Effects of a 48-h fast on heart rate variability and cortisol levels in healthy female subjects

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Abstract

BACKGROUND/OBJECTIVES:

The physiological changes that occur during fasting are not completely understood, regardless of the cause for fasting (for example, medical, lifestyle, religious, political or famine). The purpose of this study was to examine the effects of a 48-h fast on heart rate variability (HRV) and cortisol levels in healthy young female volunteers.

SUBJECTS/METHODS:

A total of 16 young healthy female volunteers underwent 48 h of total fasting under 24-h medical surveillance. Psychological (subjective feeling of hunger) as well as physiological data (HRV, diurnal cortisol profiles) were measured upon admission (Day 1), and after 24 (Day 2) and 48 h (Day 3) of fasting.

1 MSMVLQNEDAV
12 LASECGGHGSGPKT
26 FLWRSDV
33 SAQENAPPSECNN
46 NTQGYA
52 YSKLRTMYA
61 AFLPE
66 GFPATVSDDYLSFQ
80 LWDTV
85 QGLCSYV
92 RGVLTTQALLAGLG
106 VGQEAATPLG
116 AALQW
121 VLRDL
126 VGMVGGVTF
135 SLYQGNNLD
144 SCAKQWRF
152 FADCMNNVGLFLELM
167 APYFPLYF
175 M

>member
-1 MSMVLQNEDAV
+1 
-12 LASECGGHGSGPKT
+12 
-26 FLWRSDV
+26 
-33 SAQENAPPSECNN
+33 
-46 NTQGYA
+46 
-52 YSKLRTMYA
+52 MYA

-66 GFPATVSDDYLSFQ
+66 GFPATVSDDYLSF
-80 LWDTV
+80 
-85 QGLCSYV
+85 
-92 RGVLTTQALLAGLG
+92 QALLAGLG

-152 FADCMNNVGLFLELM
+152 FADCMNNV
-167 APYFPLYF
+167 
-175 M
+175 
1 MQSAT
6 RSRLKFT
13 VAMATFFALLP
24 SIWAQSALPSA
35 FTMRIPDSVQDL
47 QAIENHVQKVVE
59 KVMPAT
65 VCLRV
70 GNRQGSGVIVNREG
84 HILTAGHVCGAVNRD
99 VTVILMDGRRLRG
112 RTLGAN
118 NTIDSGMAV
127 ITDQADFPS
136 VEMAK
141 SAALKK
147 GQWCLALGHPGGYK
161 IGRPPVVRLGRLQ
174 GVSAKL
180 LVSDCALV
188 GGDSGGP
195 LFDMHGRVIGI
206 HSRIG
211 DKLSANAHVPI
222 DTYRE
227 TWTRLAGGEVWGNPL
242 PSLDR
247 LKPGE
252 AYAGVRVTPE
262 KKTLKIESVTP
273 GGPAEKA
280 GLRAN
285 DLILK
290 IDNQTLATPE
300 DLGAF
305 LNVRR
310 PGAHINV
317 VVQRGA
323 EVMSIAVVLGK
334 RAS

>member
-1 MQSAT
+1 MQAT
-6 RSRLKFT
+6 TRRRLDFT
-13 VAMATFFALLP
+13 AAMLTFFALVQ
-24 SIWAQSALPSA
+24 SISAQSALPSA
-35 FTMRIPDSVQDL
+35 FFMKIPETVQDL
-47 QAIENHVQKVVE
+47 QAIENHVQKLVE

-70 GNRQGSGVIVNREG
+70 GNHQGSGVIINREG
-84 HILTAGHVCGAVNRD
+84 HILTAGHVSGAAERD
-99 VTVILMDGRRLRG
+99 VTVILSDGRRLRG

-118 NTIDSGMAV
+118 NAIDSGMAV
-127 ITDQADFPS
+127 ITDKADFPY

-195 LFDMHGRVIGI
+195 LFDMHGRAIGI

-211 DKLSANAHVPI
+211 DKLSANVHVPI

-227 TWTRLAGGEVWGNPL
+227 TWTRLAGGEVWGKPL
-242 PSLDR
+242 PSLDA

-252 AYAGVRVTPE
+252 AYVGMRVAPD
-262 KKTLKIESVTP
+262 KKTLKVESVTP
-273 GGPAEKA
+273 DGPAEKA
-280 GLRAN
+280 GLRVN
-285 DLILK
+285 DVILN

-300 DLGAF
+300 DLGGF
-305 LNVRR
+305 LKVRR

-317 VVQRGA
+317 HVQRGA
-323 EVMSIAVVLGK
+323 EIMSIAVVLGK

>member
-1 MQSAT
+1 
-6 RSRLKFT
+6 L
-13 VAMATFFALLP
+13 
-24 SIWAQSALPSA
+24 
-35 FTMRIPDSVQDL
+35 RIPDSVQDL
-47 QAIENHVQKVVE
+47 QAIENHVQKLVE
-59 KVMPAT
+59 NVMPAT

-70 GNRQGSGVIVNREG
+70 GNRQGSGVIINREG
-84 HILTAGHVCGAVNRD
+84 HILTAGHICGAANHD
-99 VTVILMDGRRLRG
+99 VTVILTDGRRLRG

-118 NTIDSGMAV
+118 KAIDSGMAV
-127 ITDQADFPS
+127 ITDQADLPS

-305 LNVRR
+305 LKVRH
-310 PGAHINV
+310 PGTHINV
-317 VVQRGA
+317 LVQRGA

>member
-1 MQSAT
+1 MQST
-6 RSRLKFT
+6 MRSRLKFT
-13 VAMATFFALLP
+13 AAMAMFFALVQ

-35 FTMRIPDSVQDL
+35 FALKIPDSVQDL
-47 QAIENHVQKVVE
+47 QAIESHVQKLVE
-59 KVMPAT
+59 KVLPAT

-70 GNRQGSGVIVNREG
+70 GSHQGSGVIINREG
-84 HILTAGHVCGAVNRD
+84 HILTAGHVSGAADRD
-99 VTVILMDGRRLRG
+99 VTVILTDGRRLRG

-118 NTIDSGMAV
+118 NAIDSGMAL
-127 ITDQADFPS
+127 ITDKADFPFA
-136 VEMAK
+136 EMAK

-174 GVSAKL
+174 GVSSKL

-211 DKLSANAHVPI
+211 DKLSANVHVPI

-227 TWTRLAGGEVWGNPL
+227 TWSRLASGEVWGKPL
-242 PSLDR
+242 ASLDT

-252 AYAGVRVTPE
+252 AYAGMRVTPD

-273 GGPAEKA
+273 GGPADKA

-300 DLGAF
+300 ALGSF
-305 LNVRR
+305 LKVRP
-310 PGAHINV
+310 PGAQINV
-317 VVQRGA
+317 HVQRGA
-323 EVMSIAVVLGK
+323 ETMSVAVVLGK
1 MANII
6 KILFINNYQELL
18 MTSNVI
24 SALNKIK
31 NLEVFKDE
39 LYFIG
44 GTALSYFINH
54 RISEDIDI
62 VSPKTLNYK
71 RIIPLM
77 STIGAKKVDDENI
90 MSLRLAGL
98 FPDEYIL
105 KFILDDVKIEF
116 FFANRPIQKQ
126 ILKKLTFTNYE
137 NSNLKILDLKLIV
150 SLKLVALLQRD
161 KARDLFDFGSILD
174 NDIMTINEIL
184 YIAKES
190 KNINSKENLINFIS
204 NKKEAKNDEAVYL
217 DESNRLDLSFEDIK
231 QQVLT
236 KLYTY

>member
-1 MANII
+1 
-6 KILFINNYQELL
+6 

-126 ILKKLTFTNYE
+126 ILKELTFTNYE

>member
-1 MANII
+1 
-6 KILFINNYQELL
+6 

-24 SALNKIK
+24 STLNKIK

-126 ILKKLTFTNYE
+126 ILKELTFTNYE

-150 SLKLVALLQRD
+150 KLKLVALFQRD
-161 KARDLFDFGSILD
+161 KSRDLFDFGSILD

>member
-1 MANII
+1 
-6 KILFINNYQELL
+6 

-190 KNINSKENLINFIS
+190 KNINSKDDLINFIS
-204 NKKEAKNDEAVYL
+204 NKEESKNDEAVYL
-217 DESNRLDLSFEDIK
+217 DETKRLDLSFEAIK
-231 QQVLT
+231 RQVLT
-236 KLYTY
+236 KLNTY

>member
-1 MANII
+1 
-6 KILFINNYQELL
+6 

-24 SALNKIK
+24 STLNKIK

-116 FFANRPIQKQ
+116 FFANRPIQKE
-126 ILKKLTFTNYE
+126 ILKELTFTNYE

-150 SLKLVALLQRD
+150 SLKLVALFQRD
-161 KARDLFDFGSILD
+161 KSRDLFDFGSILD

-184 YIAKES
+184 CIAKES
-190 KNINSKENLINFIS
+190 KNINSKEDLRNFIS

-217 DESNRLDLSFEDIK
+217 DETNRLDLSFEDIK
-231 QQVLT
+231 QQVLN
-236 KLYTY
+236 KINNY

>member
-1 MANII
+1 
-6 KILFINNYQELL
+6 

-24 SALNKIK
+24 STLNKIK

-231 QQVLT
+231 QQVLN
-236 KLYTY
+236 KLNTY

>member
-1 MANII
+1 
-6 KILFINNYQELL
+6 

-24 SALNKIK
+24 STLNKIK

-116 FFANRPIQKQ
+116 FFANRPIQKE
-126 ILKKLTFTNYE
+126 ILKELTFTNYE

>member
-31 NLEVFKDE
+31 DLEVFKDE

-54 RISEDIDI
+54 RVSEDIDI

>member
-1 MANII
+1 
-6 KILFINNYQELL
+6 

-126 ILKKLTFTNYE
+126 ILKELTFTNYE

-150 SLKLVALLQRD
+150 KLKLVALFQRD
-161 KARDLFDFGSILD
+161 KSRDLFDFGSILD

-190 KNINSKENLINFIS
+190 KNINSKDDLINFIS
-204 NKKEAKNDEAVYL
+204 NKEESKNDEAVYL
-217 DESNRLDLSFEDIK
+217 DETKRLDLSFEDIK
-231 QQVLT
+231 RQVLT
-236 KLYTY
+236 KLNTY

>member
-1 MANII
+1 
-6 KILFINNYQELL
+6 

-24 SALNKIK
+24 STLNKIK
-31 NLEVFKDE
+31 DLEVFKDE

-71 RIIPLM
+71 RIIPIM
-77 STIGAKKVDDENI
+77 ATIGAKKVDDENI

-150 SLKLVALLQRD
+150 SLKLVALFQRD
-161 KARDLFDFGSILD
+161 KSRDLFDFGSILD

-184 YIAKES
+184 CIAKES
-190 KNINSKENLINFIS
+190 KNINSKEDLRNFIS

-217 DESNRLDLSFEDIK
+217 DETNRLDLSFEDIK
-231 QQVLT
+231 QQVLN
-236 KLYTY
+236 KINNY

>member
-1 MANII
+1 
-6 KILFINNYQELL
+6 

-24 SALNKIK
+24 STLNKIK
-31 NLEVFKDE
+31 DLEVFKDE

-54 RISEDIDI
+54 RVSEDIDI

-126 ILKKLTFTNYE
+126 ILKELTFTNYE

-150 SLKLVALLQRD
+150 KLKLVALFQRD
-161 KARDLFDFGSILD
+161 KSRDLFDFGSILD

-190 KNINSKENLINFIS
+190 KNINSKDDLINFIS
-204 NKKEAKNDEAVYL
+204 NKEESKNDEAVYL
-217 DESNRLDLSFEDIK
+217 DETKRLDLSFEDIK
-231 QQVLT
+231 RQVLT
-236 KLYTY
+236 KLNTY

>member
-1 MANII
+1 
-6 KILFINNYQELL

RESULTS:

There was a measured weight loss from Day 1 to Day 3 that resulted in significant body mass index (BMI) reduction across all subjects (P<0.001). The slope of the diurnal cortisol profile significantly shifted towards lower values from baseline to the end of experiment (P = 0.002). HRV during resting showed a significant (P<.001) decrease in standard deviation of the normal-to-normal interval (SDNN) and root mean square of successive differences (RMSSDs) from Day 1 to Day 3 of the experiment, with a small increase after 24 h that did not reach statistical significance. A 48 h of fasting also induced a significant (P<.001) decrease of mean interbeat intervals (IBIs), SDNN, RMSSD and log high-frequency (HF) power during head-up tilt testing.

CONCLUSIONS:

An acute (48 h) total fast induced parasympathetic withdrawal with simultaneous sympathetic activation. These changes appear to reflect stress. Further studies are needed to demonstrate the specificity of these changes to fasting.

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